"The problem is, when is David Cameron going to have the guts to do what Alistair Darling has done, and that's to have a debate?"
In another development, the Electoral Commission has asked the CBI for further information on its campaign activities, including the annual dinner which the prime minister addressed.
The CBI is not required to register as a formal campaigner if it spends less than £10,000 under the the spending rules for the referendum.
The elections watchdog has ruled that the dinner does constitute campaigning but said it had been assured that the cost will be within the spending limit.
In a letter to the pro-independence campaign group Business for Scotland, it said: "Information supplied to the Commission shows that the scale of the event is significantly reduced from previous years and from their original plan for this year, including a smaller guest list and lower catering."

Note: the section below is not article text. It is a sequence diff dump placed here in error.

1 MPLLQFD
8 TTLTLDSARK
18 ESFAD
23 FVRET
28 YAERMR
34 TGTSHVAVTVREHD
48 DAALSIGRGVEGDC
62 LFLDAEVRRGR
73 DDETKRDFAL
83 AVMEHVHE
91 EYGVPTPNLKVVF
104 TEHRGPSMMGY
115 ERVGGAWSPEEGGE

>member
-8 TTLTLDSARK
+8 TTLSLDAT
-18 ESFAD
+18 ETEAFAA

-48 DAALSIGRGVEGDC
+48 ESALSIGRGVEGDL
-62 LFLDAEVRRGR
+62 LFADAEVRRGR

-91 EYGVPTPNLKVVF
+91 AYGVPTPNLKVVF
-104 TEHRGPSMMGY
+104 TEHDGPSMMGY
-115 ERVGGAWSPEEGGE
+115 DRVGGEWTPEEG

A spokesman for the Electoral Commission said: "We will continue to monitor their activities to ensure that this remains the case and we will be obtaining from the CBI the final costs of the dinner after it has been held."
A CBI spokesman, asked if the business group had to rescind invitations to reduce the scale of the event, said: "All guests who had booked for the CBI dinner have had their tickets honoured."
Earlier this year, the CBI registered as a formal campaigner in the referendum, and then withdrew after the move prompted more than a dozen members to resign or suspend their membership of the organisation.